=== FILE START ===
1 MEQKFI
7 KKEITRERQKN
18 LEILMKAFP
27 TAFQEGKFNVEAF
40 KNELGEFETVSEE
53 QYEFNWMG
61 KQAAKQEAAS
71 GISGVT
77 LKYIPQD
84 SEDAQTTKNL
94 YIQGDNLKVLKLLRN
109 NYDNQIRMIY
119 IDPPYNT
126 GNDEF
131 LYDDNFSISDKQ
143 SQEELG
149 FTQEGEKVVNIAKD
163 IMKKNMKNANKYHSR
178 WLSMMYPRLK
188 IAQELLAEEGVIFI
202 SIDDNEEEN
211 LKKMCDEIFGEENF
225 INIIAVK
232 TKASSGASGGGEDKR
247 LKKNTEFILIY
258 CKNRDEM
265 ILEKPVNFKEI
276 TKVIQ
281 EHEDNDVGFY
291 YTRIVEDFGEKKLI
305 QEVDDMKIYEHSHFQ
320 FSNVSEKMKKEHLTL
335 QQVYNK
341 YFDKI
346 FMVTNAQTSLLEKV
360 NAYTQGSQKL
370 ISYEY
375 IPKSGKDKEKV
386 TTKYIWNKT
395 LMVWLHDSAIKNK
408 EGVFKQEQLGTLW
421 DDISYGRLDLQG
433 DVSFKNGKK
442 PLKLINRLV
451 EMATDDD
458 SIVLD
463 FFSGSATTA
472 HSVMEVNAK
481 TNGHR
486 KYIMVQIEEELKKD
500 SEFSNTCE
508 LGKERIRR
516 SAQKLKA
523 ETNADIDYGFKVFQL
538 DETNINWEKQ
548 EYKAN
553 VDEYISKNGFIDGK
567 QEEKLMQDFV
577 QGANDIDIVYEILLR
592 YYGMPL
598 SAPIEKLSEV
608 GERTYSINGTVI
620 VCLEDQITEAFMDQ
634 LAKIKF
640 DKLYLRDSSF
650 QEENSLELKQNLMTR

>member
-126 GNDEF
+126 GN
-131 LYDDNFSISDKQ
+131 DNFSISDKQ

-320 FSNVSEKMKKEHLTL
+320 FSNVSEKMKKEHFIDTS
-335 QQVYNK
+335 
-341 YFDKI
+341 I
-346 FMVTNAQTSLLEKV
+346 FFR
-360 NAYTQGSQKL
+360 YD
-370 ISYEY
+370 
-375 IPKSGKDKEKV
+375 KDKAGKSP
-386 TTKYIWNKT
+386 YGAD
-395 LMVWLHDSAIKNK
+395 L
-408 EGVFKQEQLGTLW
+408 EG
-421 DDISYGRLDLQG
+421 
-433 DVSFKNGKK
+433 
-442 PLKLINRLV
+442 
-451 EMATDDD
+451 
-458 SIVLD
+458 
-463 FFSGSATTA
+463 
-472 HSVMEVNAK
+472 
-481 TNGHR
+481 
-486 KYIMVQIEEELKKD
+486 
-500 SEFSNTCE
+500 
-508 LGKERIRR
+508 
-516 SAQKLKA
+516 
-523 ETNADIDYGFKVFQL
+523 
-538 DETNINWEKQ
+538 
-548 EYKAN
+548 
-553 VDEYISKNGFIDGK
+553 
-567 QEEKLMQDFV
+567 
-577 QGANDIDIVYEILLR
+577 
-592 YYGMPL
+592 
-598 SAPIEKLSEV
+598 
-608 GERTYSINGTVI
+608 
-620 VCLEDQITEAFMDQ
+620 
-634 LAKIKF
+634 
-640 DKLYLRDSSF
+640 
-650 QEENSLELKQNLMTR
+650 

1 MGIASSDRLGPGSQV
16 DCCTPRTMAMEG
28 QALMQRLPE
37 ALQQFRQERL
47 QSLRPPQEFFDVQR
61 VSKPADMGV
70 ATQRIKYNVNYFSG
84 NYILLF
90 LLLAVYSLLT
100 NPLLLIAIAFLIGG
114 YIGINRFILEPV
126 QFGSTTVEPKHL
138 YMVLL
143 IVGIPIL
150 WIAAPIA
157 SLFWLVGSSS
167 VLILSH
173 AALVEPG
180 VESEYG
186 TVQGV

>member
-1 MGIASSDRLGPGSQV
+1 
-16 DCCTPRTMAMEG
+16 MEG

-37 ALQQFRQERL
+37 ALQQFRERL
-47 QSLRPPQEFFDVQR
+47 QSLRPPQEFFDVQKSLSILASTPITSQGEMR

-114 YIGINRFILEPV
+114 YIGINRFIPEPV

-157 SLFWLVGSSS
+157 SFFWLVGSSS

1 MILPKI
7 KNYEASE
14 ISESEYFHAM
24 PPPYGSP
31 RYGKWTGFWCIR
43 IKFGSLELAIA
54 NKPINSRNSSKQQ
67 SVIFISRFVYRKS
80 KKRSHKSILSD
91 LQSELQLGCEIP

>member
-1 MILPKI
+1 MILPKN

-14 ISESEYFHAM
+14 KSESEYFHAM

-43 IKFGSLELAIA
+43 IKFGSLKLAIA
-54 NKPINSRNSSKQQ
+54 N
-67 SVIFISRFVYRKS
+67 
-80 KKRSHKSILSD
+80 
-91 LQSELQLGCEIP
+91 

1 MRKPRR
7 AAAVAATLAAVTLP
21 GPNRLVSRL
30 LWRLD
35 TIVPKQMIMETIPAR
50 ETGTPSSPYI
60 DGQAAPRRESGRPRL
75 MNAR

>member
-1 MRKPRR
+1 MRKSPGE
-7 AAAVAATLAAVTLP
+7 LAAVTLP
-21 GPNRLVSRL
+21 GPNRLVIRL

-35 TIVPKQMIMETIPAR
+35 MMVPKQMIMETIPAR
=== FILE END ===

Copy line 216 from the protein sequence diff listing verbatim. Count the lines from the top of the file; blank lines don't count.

+35 MMVPKQMIMETIPAR